Family-centered practice is at the core of child welfare work, including work with children and youth in group and residential care. The following resources highlight the importance of working with families to achieve positive outcomes for children and youth in care.
The Building Bridges Initiative: Residential and Community-Based Providers, Families, and Youth Coming Together to Improve Outcomes
(PDF - 951KB)
Child Welfare, 89(2)
Blau, Caldwell, Fisher, Kuppinger, Levison-Johnson, & Lieberman (2010)
Describes an initiative that provides a framework for achieving positive outcomes for youth and families served in residential and community programs. Examples are presented of successful State, community, and provider practice changes, as well as available tools and resources to support all constituencies in achieving positive outcomes.
Engaging Families in the Residential Treatment Process Utilizing Family-Directed Structural Therapy
McLendon, McLendon, & Hatch (2012)
Residential Treatment for Children and Youth, 29(1)
Summarizes qualitative and quantitative literature specific to family involvement in children's residential treatment and highlights the lack of specific types or methods of family therapy/interventions that might provide effective outcomes with this population. This article includes an overview of Family-Directed Structural Therapy and corresponding assessment tools.
Enhancing Family Engagement in Interventions for Mental Health Problems in Youth
Herman, Borden, Hsu, Schultz, Carney, Brooks, & Reinke (2011)
Residential Treatment for Children and Youth, 28(2)
Describes a method for promoting initial and sustained parent participation in residential care service delivery. The Family Check-Up is a structured intervention that integrates aspects of both parent engagement and motivational interviewing methods.
Family-Driven Care in America: More Than a Good Idea
Spencer, Blau, & Mallery (2010)
Journal of the Canadian Academy of Child and Adolescent Psychiatry, 19(3)
Provides a history of how family-driven care has evolved in the mental health care system for children and youth in the United States.
The Future of Family Engagement in Residential Care Settings
Affronti & Levison-Johnson (2009)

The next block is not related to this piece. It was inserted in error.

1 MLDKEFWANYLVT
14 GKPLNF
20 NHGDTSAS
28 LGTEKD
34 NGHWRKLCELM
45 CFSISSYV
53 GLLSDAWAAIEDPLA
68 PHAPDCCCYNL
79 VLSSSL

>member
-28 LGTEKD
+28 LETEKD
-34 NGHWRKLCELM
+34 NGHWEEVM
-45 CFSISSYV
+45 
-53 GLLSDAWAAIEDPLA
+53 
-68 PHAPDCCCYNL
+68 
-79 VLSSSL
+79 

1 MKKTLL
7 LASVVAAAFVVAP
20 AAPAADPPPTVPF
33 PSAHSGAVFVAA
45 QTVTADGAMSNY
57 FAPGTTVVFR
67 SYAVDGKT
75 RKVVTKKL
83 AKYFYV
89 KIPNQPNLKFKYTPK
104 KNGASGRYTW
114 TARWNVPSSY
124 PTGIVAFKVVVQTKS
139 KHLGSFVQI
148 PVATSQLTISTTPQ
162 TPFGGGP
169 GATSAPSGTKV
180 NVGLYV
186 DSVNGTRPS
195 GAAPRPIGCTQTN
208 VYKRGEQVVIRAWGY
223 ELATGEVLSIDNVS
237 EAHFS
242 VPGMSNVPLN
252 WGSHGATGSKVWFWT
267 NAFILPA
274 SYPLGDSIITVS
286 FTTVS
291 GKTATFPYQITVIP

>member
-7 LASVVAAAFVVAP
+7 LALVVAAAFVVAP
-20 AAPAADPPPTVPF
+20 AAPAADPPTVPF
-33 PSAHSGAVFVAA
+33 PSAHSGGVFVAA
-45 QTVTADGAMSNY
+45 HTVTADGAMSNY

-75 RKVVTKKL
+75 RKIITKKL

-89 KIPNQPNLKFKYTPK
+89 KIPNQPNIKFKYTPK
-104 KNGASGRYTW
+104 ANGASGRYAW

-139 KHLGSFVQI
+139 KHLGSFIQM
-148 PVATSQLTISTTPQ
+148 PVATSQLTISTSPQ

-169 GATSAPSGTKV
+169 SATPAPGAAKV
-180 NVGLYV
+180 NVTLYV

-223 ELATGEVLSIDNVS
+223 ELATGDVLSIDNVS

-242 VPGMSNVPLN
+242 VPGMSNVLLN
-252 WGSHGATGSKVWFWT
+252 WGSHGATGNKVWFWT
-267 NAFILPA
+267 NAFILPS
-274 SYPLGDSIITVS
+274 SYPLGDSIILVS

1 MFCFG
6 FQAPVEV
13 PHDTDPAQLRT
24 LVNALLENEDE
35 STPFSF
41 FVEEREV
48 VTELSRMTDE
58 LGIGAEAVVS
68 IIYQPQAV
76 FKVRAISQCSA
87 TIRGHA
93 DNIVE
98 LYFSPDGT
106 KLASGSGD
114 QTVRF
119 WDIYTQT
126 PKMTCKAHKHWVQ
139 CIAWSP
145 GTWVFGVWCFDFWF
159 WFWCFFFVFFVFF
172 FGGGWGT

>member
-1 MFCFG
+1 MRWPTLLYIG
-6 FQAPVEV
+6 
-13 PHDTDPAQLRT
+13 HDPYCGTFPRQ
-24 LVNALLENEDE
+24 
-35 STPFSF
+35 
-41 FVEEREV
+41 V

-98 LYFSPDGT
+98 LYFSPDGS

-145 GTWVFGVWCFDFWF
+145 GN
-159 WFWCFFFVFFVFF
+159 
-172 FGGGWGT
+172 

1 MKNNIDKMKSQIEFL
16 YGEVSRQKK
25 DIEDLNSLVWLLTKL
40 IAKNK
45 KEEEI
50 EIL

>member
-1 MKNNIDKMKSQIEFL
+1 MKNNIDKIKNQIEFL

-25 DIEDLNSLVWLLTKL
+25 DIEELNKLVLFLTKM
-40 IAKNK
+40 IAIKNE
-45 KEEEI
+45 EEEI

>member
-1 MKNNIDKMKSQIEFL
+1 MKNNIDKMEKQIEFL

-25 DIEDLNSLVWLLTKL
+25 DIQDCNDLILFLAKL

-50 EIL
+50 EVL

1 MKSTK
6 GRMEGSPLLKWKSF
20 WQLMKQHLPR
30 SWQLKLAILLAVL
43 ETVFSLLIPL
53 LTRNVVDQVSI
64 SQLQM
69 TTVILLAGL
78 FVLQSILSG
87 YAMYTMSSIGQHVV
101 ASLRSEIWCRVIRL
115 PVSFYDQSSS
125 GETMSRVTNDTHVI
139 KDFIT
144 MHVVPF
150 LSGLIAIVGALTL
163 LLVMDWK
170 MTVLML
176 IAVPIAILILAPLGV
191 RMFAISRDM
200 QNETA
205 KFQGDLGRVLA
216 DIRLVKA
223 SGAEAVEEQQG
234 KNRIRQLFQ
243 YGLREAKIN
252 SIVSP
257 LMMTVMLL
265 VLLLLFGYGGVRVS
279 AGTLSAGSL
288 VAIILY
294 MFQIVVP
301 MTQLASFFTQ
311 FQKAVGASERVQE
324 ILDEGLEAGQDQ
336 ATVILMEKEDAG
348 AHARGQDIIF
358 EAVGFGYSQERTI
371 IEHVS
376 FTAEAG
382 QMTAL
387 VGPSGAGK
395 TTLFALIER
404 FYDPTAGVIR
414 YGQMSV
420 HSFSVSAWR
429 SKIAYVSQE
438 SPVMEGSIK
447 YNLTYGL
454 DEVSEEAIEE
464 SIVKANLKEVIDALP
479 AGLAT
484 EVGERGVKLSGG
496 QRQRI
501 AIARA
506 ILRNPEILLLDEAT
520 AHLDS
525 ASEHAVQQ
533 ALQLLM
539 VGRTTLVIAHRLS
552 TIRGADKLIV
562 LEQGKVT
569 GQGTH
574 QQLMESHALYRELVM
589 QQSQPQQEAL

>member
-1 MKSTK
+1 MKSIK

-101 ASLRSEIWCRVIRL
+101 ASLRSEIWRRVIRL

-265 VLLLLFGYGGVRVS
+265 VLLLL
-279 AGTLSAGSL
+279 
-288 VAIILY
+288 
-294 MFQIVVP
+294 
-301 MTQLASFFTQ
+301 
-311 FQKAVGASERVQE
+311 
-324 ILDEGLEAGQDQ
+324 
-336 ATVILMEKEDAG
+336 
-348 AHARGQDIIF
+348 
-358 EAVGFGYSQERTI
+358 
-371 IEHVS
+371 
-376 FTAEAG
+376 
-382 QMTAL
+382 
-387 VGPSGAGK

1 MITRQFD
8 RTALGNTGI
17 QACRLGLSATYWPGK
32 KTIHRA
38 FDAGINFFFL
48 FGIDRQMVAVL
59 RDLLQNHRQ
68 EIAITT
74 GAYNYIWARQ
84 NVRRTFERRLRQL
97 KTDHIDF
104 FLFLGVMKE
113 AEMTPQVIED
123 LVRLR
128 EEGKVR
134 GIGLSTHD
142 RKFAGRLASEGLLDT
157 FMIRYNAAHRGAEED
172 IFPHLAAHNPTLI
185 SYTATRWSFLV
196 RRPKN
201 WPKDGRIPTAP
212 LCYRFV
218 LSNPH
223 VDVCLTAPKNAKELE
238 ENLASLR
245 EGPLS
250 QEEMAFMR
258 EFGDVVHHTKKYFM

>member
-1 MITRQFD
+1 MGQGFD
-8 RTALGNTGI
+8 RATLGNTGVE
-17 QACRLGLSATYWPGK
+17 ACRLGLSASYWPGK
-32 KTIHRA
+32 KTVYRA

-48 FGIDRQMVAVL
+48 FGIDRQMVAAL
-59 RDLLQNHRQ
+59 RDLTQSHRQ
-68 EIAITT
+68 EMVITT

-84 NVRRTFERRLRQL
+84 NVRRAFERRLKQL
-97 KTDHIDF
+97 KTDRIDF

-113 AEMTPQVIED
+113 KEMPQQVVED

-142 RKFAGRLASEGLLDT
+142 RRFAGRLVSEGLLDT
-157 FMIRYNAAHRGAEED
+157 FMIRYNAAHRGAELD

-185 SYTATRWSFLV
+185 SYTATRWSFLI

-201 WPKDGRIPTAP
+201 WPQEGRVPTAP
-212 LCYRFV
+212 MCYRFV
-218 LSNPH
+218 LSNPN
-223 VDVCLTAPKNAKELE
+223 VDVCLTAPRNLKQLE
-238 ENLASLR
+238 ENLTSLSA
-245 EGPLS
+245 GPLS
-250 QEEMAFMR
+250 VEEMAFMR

Residential Treatment for Children and Youth, 26(4)
Reviews the literature on the use of family engagement practices and family-centered practices in residential programs and treatment centers in order to identify evidence-based and best practices and recommend specific strategies and critical steps needed to promote a culture and practice change initiative within residential care settings.
Redefining Residential: Family-Driven Care in Residential Treatment–Family Members Speak (PDF - 93 KB)
American Association of Children's Residential Centers (2009)
Reports input from family members of children and youth in residential settings who offered their insight on how professionals can promote family involvement in the areas of legislation, higher education, advocacy, communication, and support.
Residential Treatment: A Review of the National Literature (PDF - 339 KB)
Summarizes current trends, challenges, and knowledge about residential treatment and examines existing efforts to make residential treatment more family-centered through consistent involvement of families as partners in residential treatment and regular contact.
Stories From Residential Treatment: New Pathways to Family Support (PDF - 313 KB)
Rosenberg, Bellonci, Cooney, & Bray (2007)
Residential Group Care Quarterly, 8(1)
Proposes that residential treatment should be family-friendly and a place where children can begin to piece their lives back together. The article includes case examples that illustrate how residential treatment can benefit a child.